supporting Latina/o studies at UT Austin
April 23, 2015
William Powers, Jr.
The University of Texas at Austin
PO Box T
Austin, Texas 78713
Gregory L. Fenves
Executive Vice President and Provost
The University of Texas at Austin
110 Inner Campus Drive STOP G1000
Austin, Texas 78712-1701
Dear President Powers and Executive Vice President and Provost Fenves,
We, the undersigned, write to you as alumni of the University of Texas at Austin and as interested parties to express our deep concern over the recent news that the Department of Mexican American and Latino Studies (MALS) and the Center for Mexican American Studies (CMAS) awarded its inaugural Latino leadership award to Texas Land Commissioner George P. Bush.
We write, however, not only to express our astonishment over the conferral of this award on a person who has no demonstrable record of leadership with respect to Latina/o issues and communities, but also because we see this action as reflecting poorly on the governance of the department and center. As alumni of the University of Texas, we see ourselves as doubly invested in the flourishing of the university and, especially, the development of Latina/o studies as an area of research, teaching, and community engagement.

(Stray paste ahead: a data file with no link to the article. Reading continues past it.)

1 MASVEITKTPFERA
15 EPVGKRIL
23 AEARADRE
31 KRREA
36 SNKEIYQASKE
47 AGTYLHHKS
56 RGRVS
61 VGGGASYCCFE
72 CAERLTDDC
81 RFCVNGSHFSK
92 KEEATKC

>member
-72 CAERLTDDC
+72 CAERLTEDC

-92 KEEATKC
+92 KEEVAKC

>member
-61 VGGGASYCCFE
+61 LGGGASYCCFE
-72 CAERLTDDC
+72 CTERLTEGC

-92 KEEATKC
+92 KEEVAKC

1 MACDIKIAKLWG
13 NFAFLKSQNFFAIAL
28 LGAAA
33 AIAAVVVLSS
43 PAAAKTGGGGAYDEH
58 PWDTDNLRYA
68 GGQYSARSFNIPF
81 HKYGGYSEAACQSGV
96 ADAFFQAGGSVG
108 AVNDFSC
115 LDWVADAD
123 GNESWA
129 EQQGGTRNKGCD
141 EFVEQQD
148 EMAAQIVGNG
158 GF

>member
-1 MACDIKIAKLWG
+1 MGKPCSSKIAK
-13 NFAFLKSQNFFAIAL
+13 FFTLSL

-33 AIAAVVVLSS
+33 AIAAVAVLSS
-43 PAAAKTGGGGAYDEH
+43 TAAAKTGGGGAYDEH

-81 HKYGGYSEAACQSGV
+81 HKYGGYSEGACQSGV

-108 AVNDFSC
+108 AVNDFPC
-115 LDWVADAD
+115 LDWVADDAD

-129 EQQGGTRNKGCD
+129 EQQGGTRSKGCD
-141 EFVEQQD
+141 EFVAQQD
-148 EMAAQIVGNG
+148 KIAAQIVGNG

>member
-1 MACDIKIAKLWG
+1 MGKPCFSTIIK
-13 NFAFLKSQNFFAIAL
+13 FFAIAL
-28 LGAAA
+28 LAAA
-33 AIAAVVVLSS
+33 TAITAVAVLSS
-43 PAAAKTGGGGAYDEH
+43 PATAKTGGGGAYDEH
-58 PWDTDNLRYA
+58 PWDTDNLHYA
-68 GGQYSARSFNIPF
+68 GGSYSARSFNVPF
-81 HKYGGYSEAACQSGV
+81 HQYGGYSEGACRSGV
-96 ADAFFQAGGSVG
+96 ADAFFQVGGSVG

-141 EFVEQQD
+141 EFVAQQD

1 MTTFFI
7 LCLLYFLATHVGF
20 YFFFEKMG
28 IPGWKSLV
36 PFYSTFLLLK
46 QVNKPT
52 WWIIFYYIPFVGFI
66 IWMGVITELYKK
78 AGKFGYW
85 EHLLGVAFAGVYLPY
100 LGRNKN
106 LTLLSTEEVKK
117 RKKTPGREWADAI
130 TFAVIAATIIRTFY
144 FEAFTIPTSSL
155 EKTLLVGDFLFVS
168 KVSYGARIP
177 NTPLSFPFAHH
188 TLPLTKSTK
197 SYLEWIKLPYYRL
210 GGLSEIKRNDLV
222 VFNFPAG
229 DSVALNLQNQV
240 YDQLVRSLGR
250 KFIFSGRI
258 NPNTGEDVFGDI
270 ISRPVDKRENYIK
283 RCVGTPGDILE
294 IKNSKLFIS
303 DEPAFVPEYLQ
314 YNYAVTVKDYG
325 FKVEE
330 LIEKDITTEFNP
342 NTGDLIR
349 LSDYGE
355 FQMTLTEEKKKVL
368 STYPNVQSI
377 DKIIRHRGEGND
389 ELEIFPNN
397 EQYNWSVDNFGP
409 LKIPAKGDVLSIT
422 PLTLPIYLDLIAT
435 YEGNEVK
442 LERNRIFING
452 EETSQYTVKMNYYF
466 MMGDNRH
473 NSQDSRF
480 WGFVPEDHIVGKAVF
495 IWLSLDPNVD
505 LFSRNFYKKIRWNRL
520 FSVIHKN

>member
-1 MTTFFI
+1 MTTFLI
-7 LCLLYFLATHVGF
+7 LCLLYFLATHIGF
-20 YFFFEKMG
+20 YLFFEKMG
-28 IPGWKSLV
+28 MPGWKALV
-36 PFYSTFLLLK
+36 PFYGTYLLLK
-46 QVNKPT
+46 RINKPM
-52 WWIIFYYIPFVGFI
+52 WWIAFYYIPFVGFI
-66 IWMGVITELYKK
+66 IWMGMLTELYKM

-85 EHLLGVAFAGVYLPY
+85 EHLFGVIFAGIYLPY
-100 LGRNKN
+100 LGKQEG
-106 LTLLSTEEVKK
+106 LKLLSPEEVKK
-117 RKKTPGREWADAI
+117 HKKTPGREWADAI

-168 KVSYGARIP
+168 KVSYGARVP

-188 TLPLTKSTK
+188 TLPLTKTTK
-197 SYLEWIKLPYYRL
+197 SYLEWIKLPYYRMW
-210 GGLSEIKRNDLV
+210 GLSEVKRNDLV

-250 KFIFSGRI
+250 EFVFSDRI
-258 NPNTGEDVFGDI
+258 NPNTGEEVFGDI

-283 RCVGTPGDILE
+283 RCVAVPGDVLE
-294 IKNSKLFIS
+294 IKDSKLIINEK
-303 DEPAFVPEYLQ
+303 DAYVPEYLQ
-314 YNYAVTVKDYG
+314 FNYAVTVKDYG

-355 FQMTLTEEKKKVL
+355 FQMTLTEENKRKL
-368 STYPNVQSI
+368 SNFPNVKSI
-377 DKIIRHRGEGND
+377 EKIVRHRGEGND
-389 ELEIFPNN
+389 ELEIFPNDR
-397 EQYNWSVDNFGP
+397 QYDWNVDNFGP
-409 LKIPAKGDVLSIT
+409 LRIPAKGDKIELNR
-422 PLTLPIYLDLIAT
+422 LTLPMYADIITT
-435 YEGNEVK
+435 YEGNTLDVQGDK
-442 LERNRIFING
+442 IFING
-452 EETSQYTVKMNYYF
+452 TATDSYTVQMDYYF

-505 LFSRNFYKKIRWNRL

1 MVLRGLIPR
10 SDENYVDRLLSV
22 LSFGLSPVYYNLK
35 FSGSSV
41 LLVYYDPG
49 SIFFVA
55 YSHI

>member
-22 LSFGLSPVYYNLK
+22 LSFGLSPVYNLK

We celebrate the creation of the Department of Mexican American and Latino Studies, especially considering that UT has one of the largest number of Latina/o faculty in the country and that the state of Texas has the second largest Latina/o population in the nation. But we also note that UT has been instrumental in shaping the field of Latina/o studies for many years before this latest achievement, producing scholars who have gone on to work at colleges and universities across the country. For this reason, the Center for Mexican American Studies has loomed large in its influence over the field, as the many non-alumni signatories to this letter attest.
We must also emphasize that the success of Latina/o studies at UT — and across the nation — was made possible in many ways precisely because of the support from the local and regional Latina/o community. The Latina/o community is invested in UT because it is the university that produces many of its future leaders — teachers, activists, social workers, doctors, lawyers, business leaders, and politicians.
Thus, we were baffled when MALS and CMAS selected George P. Bush as the inaugural recipient of the Latino Leadership Award. Even more suspect is that neither MALS nor CMAS has posted any information on their websites regarding the award criteria or even an announcement of Mr. Bush having received the award. The only information available quotes MALS Chair Guidotti-Hernández as stating that the award recognizes a “trailblazer in Latino leadership today” (Daily Texan Online, 1 April 2015). That Mr. Bush can be described as a “trailblazer” of the Latino community is dubious at best. He may well be an emerging leader in some political circles, but he has no track record whatsoever compared to the innumerable Texan Latinas/os with years of service to UT and the broader Latina/o community.